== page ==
“Ordinary Time” began for us this week. On the old calendar, the feast of the Presentation, still more than two weeks away, was the last day of the Christmas season.

Sadly, Bethlehem is hardly a place of peace on earth these days. The ancient Christian community has been largely uprooted by political strife. The Church of the Nativity stands (barely) in remarkable disrepair and disorder in Manger Square. The roof is crumbling, the major doorways are blocked, the wiring is faulty, and the worship life is disrupted by quarrels among Eastern Christians.

The church was founded by the Emperor Constantine in 325, destroyed in a Samaritan revolt in 539, and rebuilt by the Emperor Justinian. When the area came under Muslim control in 638, the holiness of the church was respected, and in return Christians allowed Muslims to pray in the south aisle, a right still upheld. Earlier in that century, invading Persians were ordered to destroy all churches, but when they saw the magi carved over the doorway of the Church of the Nativity, they spared it out of respect for their ancestors who bore gold, frankincense, and myrrh to the same city.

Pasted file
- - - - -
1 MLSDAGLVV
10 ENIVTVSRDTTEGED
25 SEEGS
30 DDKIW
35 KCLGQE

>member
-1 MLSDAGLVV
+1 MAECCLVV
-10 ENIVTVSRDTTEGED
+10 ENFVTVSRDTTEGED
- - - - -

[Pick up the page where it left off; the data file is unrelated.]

The Crusaders restored and redecorated the church by the twelfth century, and it is their plan that survives. Down a few stone steps is a stone grotto with a silver star marking the place of Christ’s birth: when the star was stolen in 1847 it triggered an international crisis that exploded into the Crimean War. Since 1852, the church has been shared by the Roman Catholic, Greek Orthodox, and Armenian Churches. The Greeks are in charge of the grotto, but don’t enjoy the best of friendships with the Armenians. Catholics have the care of the Chapel of the Manger, and avoid the squabbles by a separate entrance to the Franciscan monastery church of St. Catherine.

Pray for peace in Bethlehem!

-Rev. James Field